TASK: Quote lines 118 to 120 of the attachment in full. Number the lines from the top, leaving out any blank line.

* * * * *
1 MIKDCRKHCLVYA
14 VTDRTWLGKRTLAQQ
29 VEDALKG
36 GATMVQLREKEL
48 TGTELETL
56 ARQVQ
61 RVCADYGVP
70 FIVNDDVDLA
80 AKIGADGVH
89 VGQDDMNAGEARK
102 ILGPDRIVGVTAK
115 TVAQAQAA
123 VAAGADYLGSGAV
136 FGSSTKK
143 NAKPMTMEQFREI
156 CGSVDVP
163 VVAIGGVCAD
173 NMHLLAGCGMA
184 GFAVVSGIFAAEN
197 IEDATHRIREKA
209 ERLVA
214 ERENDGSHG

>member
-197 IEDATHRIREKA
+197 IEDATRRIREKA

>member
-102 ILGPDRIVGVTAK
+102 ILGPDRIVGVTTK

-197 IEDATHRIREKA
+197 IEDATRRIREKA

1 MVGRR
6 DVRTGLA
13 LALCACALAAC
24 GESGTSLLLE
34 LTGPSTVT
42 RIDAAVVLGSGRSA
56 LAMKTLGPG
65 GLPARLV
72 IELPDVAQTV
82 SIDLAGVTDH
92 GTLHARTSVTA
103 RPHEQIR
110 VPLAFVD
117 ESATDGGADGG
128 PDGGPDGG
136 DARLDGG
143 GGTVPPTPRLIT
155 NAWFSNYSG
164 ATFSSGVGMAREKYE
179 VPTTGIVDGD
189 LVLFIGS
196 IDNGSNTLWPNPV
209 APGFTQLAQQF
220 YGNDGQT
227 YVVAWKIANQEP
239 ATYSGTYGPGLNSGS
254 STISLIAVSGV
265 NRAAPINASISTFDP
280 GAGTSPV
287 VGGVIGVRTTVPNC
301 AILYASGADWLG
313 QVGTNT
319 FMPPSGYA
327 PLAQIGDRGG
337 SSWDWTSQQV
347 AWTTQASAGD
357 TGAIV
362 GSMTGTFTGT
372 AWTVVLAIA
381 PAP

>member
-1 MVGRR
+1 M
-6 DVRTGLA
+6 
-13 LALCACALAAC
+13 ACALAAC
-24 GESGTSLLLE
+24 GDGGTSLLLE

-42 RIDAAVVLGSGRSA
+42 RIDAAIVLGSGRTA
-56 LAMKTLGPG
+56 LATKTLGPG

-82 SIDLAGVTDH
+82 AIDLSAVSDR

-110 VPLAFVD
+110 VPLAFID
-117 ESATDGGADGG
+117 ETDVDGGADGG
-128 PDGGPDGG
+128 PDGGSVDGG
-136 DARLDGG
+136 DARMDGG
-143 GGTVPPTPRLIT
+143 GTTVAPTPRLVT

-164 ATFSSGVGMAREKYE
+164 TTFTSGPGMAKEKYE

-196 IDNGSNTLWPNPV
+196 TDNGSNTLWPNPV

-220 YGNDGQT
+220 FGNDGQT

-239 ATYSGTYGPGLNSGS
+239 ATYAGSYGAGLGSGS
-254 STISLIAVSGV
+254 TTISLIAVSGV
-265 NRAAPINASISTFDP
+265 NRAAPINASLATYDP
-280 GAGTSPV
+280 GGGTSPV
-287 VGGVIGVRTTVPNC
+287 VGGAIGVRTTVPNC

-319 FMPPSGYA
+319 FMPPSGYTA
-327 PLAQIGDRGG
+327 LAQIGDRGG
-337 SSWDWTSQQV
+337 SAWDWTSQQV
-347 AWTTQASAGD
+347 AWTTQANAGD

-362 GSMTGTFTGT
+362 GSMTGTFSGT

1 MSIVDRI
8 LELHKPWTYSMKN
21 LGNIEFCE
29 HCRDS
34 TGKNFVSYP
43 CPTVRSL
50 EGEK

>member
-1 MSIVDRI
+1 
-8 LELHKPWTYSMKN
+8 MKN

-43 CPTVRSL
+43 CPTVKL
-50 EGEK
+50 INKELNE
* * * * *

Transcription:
-347 AWTTQASAGD
+347 AWTTQANAGD

-362 GSMTGTFTGT